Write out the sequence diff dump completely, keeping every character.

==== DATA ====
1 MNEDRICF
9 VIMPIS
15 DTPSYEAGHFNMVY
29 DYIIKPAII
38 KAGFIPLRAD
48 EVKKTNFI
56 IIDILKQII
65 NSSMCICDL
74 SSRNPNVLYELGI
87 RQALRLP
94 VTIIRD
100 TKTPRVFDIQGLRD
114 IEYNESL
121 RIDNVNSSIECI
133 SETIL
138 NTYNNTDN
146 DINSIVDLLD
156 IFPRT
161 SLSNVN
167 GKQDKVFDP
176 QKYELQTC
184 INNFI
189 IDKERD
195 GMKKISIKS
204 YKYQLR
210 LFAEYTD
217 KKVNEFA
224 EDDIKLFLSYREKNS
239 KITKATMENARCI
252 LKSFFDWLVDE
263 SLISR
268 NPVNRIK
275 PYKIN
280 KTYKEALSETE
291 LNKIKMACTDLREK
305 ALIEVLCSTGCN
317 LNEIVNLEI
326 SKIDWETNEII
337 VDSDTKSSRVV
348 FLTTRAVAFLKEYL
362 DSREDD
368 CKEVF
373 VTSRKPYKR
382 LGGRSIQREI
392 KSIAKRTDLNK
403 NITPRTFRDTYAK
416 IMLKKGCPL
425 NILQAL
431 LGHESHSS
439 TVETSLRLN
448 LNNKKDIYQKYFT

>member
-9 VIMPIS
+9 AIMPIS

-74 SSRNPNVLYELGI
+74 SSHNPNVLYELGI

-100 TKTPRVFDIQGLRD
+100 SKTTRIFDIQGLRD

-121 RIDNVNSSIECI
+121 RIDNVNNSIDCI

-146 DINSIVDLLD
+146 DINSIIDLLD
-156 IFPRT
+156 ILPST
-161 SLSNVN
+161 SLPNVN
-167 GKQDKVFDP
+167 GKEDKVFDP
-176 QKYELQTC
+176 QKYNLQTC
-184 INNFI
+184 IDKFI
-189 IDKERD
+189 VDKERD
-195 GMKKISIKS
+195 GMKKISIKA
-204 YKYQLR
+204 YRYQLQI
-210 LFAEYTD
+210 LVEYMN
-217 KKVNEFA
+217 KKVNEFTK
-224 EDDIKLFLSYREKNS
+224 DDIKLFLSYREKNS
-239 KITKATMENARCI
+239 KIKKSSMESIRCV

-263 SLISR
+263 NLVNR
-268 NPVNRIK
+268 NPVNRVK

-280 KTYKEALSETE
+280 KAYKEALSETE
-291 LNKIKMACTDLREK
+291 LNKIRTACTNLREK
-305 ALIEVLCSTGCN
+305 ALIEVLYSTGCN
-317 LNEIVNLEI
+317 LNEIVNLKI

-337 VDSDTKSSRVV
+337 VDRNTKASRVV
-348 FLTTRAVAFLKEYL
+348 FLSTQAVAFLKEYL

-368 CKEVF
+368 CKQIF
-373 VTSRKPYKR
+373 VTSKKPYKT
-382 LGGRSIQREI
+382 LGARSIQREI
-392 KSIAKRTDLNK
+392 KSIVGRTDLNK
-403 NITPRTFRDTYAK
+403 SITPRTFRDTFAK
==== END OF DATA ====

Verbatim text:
1 MNEDRICF
9 VIMPIS
15 DTPSYEAGHFNMVY
29 DYIIKPAII
38 KAGFIPLRAD
48 EVKKTNFI
56 IIDILKQII
65 NSSMCICDL
74 SSRNPNVLYELGI
87 RQALRLP
94 VTIIRD
100 TKTPRVFDIQGLRD
114 IEYNESL
121 RIDNVNSSIECI
133 SETIL
138 NTYNNTDN
146 DINSIVDLLD
156 IFPRT
161 SLSNVN
167 GKQDKVFDP
176 QKYELQTC
184 INNFI
189 IDKERD
195 GMKKISIKS
204 YKYQLR
210 LFAEYTD
217 KKVNEFA
224 EDDIKLFLSYREKNS
239 KITKATMENARCI
252 LKSFFDWLVDE
263 SLISR
268 NPVNRIK
275 PYKIN
280 KTYKEALSETE
291 LNKIKMACTDLREK
305 ALIEVLCSTGCN
317 LNEIVNLEI
326 SKIDWETNEII
337 VDSDTKSSRVV
348 FLTTRAVAFLKEYL
362 DSREDD
368 CKEVF
373 VTSRKPYKR
382 LGGRSIQREI
392 KSIAKRTDLNK
403 NITPRTFRDTYAK
416 IMLKKGCPL
425 NILQAL
431 LGHESHSS
439 TVETSLRLN
448 LNNKKDIYQKYFT

>member
-9 VIMPIS
+9 AIMPIS

-74 SSRNPNVLYELGI
+74 SSHNPNVLYELGI

-100 TKTPRVFDIQGLRD
+100 SKTTRIFDIQGLRD

-121 RIDNVNSSIECI
+121 RIDNVNNSIDCI

-146 DINSIVDLLD
+146 DINSIIDLLD
-156 IFPRT
+156 ILPST
-161 SLSNVN
+161 SLPNVN
-167 GKQDKVFDP
+167 GKEDKVFDP
-176 QKYELQTC
+176 QKYNLQTC
-184 INNFI
+184 IDKFI
-189 IDKERD
+189 VDKERD
-195 GMKKISIKS
+195 GMKKISIKA
-204 YKYQLR
+204 YRYQLQI
-210 LFAEYTD
+210 LVEYMN
-217 KKVNEFA
+217 KKVNEFTK
-224 EDDIKLFLSYREKNS
+224 DDIKLFLSYREKNS
-239 KITKATMENARCI
+239 KIKKSSMESIRCV

-263 SLISR
+263 NLVNR
-268 NPVNRIK
+268 NPVNRVK

-280 KTYKEALSETE
+280 KAYKEALSETE
-291 LNKIKMACTDLREK
+291 LNKIRTACTNLREK
-305 ALIEVLCSTGCN
+305 ALIEVLYSTGCN
-317 LNEIVNLEI
+317 LNEIVNLKI

-337 VDSDTKSSRVV
+337 VDRNTKASRVV
-348 FLTTRAVAFLKEYL
+348 FLSTQAVAFLKEYL

-368 CKEVF
+368 CKQIF
-373 VTSRKPYKR
+373 VTSKKPYKT
-382 LGGRSIQREI
+382 LGARSIQREI
-392 KSIAKRTDLNK
+392 KSIVGRTDLNK
-403 NITPRTFRDTYAK
+403 SITPRTFRDTFAK